Brand-name drugs retail at higher prices than generics, making them less attractive for insurers and PBMs to cover, especially at no cost to consumers. The average retail price for Phexxi is about $357 for a box of 12 applicators, according to goodRx; Nextstellis, a combined birth control pill made with plant-based estrogen that was approved by the FDA in April 2021, costs about $232 for a month’s supply.
But advocates and new drugmakers say cost is beside the point: The ACA requires payers to fully cover the cost of a patient’s birth control method, even if it’s a brand-name drug, if her doctor determines it’s medically necessary. need to use that product. .
The significance of the FDA chart dates back to 2015, when the agencies issued guidance requiring PBMs and insurers to cover at least one form of birth control without cost-sharing in each of the 18 method categories included in the chart. agency guide. But over time, Singiser said, plans were found “many other ways to circumvent compliance and coverage.”
“The significance of both the January guidance and the most recent three-agency guidance is that they are actually moving away from the rigidity of the method table,” he said.
But federal agencies and advocates say some plans continue to make patients and their providers jump through unreasonable hoops to get coverage for products deemed “medically necessary” for them. One approach that regulators have found unacceptable is requiring patients to “fail first” with other types of contraception before approving coverage, essentially forcing them to document trying other methods their doctor doesn’t recommend before securing coverage for the contraceptive. other medication.
Federal guidelines require plans to provide an “easy-to-access, transparent, and sufficiently convenient exception process,” such as a standardized form, for patients and providers to obtain coverage and must yield to the doctor’s recommendation. Still, drugmakers that tend to be bound by that prior authorization process say it’s an administrative burden that can deter providers from prescribing their products.
“If taxpayers just implement what’s written, I think we’ll be in a better place,” said Brant Schofield, executive vice president of corporate development for Mayne Pharma. The company, which makes Nextstellis, has sought to lower copays for patients who can’t get their plans to cover the pill.
To be sure, not all plans initially refuse to cover a patient’s preferred birth control. Evofem has entered into agreements with various payers to ensure that there is no copay for the medication or to eliminate the prior authorization process.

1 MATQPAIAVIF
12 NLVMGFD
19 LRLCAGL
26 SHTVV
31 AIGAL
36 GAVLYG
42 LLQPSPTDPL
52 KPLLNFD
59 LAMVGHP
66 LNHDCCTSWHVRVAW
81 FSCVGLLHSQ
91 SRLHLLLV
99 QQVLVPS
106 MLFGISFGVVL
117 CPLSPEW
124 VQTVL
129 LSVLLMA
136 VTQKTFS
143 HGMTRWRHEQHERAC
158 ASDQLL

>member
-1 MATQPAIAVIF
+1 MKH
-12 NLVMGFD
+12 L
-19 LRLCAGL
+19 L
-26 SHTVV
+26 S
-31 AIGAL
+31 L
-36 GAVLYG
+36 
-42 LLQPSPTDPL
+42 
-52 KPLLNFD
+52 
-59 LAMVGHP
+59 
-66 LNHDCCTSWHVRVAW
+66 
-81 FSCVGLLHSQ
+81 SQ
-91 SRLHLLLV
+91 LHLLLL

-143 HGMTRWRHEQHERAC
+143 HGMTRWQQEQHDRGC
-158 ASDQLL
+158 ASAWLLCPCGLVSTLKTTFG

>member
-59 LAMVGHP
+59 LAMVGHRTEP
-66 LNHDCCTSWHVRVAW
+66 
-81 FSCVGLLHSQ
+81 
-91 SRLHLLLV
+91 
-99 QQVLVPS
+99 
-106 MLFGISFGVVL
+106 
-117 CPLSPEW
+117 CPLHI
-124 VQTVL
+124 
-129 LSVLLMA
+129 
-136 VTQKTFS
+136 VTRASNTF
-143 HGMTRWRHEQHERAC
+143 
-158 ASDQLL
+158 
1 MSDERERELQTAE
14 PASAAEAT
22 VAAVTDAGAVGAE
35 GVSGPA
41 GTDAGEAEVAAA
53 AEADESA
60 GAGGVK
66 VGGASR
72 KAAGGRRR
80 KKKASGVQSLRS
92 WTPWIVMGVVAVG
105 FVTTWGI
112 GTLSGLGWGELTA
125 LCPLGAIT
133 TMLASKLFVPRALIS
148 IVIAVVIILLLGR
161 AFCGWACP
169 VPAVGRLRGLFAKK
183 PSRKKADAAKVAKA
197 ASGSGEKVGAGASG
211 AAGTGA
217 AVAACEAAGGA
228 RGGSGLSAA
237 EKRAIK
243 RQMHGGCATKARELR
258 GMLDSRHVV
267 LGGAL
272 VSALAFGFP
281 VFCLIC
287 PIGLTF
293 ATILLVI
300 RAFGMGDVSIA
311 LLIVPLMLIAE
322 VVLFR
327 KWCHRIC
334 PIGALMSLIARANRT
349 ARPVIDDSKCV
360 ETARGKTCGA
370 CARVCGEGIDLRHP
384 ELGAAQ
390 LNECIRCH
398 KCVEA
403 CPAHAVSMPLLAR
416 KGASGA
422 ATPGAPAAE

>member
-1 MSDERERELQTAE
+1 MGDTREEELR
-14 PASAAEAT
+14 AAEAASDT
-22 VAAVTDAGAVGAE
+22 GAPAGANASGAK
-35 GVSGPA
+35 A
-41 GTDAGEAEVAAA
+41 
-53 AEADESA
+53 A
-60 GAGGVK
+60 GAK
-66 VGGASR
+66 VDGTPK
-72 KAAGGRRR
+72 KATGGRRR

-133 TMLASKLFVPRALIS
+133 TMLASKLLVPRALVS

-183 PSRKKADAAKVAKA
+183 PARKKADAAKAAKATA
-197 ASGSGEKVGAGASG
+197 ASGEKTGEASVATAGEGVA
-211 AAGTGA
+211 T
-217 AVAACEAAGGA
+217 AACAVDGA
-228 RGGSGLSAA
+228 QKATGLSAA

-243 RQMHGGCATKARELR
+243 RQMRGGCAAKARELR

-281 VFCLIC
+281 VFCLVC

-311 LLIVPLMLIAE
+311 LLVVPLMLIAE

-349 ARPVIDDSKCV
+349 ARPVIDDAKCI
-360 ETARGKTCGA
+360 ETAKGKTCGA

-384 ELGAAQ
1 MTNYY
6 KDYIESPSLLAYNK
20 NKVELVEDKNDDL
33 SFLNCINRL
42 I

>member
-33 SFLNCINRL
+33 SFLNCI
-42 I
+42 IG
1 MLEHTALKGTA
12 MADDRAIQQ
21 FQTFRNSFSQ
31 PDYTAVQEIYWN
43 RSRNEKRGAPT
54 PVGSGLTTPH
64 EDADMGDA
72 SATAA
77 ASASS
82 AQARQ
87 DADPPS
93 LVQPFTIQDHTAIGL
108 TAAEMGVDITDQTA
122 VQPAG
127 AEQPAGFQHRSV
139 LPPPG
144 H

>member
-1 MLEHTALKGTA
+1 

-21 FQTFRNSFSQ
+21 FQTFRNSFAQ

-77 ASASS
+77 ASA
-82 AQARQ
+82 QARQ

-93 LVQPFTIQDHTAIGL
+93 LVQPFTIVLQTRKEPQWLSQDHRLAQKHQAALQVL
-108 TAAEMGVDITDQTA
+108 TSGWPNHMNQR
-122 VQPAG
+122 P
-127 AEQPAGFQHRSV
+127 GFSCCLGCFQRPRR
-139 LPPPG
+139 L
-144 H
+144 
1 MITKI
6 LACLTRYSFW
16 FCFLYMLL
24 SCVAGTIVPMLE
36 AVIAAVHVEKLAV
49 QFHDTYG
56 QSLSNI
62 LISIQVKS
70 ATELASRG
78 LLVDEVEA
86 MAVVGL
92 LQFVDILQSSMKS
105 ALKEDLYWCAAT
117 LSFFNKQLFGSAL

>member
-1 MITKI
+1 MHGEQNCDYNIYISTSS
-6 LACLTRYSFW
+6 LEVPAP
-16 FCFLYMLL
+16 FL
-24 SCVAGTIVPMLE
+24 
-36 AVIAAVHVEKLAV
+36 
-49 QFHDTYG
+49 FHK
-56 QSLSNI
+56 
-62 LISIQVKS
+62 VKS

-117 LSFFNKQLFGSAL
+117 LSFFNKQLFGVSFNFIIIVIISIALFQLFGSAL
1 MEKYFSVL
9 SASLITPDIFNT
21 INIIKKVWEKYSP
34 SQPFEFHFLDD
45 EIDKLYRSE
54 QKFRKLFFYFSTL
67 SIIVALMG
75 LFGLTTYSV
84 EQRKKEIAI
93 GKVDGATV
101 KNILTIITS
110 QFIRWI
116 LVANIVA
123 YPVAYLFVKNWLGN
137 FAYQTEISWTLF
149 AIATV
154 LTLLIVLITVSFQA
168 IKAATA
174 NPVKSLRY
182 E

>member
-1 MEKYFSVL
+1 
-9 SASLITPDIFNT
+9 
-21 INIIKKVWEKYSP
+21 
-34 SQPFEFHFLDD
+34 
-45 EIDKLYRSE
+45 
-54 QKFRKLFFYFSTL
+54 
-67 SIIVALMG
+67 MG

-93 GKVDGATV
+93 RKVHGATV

Liz McCaman Taylor, a senior attorney with the National Health Law Program, conducted her own coverage experiment by having her doctor prescribe her Phexxi.
“To my surprise, I was fully covered with no cost sharing, so I also think there’s a lot of variation among insurers in what they consider new methods that should be covered without cost sharing and what they consider new methods that can fit in with existing methods. existing,” he said.
One way regulators could address the long-standing fight over birth control coverage would be to create a “living document” that would include criteria for establishing new categories of contraception, McCaman Taylor said. Pharmaceutical companies and advocates could then recommend updates whenever new methods enter the market.
Birth control advocates say newer contraceptive products, including those that fall under existing method categories, fill important niches in the market, as different formulations can help mitigate potential side effects. Mayne Pharma says that Nextstellis, made with a natural estrogen, boasts low rates of breakthrough bleeding.
And Phexxi, as a non-hormonal option, appeals to women who want to avoid taking synthetic hormones, as well as breast cancer patients who are advised to avoid such drugs.
Makers of new birth control products say they hope the Supreme Court’s abortion ruling will convince plans to do more to make contraceptives readily available to patients. Pelletier said his company is using the decision when negotiating with payers.
“Do you want to be the plan that is denying women?” she said.